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Pension Benefit Guarantee Corp. v. LTV Corp

    Brief Fact Summary. Pension Benefit Guarantee Corporation (PBGC) is a wholly owned United States Government Corporation, modeled after the Federal Deposit Insurance Corporation. PBGC administers and enforces Title IV of the Employee Retirement Income Security Act (ERISA), including a mandatory Government insurance program that protects the pension benefits of American workers. PBGC issued a Notice of Restoration to LTV Corporation’s plan, and LTV refused to comply.

    Synopsis of Rule of Law. The APA Section:706 prohibition against arbitrary and capricious decision-making by agencies should not be applied too broadly.

    Facts. Section:4042 of ERISA authorized PBGC to terminate pension plans “involuntarily;” and Section:1347 authorized PBGC to “undo” termination and restore a pension plan “in any such case in which it determines such action to be appropriate.” When a plan is restored, full benefits are reinstated, and the employer, rather than the PBGC, is again responsible for the plan’s unfunded liabilities. LTV filed for reorganization under Chapter 11 of the Bankruptcy Code, and sought to have PBGC terminate its pension plans due to financial difficulty. After the plans were terminated, PBGC determined that LTV’s financial situation had improved significantly, and issued a Notice of Restoration to make LTV again responsible for its plans. LTV refused to comply, and PBGC initiated an enforcement action in the District Court. The court vacated PBGC’s restoration decision, and the Court of Appeals for the Second Circuit affirmed, holding that PBGC’s decision was arbitrary and capricious because the decision-making process of informal adjudication lacked adequate procedural safeguards.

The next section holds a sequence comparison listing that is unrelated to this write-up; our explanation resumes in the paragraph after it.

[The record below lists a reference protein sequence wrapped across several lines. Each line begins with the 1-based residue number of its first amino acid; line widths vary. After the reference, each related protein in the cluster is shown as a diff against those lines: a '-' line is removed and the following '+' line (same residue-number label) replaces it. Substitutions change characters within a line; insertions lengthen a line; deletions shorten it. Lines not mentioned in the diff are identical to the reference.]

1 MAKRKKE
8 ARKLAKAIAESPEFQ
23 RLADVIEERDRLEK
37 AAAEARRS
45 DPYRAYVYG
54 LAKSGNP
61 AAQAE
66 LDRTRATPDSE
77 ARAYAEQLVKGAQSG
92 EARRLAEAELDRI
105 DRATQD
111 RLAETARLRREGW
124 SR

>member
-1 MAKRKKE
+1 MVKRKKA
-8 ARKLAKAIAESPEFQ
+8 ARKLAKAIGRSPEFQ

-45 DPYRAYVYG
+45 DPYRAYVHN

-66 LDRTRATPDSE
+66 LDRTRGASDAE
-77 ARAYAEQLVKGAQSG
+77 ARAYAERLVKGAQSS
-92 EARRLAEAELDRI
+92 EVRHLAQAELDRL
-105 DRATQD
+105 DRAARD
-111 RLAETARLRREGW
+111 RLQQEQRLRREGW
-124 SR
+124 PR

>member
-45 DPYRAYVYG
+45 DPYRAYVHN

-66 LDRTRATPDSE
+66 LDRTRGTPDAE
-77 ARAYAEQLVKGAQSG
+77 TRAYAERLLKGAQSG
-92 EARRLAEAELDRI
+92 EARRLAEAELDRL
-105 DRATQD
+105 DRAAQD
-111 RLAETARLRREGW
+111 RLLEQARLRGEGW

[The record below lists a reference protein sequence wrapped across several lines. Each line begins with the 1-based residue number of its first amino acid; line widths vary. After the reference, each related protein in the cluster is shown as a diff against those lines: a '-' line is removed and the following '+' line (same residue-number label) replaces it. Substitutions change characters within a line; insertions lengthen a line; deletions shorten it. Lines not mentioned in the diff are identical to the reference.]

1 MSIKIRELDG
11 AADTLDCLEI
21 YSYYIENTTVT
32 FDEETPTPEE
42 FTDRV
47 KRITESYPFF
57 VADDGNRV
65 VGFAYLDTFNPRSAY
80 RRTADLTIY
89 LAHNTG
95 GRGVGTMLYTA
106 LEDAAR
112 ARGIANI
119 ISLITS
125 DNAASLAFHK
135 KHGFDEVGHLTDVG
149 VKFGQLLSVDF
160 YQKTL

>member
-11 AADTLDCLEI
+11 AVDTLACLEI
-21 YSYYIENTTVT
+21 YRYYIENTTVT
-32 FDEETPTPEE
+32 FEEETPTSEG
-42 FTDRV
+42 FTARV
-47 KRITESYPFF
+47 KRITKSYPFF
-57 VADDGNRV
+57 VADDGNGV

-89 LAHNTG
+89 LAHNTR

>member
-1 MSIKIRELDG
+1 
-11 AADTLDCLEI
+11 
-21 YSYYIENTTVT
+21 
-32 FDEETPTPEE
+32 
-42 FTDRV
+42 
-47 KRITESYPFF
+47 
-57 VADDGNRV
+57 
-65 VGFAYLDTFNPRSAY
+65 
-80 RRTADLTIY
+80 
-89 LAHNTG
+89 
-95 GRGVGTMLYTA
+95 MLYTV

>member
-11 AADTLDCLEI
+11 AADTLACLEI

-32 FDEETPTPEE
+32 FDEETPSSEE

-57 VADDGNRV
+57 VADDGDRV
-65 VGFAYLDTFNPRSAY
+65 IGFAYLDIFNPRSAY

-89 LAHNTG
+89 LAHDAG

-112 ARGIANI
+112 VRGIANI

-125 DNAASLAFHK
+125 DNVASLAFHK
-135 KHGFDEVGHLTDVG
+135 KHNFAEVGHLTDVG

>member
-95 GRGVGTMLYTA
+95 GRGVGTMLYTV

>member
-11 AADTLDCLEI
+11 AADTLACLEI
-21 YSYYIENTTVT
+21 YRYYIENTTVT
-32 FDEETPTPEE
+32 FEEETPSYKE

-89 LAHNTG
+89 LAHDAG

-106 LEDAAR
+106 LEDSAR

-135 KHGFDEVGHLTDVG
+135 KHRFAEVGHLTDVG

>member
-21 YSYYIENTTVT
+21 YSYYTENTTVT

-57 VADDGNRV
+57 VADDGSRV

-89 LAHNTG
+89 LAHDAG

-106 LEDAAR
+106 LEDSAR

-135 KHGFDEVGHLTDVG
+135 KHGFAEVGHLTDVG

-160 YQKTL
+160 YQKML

Issue. Was the decision of the PBGC to restore certain pension plans under Section:4047 of ERISA arbitrary and capricious, or contrary to law, within the meaning of APA Section:706?

    Held. No. The determination was lawfully made by informal adjudication, the minimal requirements for which are set forth under APA Section:555. The lower courts misconstrued the meaning of APA Section:706. At most, Overton Park suggested that the requirement that agency action not be “arbitrary and capricious” imposes a general “procedural” requirement by mandating that an agency take whatever steps it needs to provide an explanation that will enable courts to evaluate the agency’s rationale at the time of the decision. In this case, unlike in Overton Park, the court did not suggest that the administrative record was inadequate to enable the court to fulfill its duties under Section:706. Dissent. None. Concurrence. None.

    Discussion. The procedural inadequacies cited by the Court of Appeals all related to LTV’s role in the decision-making process, but did not point to any provision in ERISA or the APA which gave LTV the purported procedural rights.


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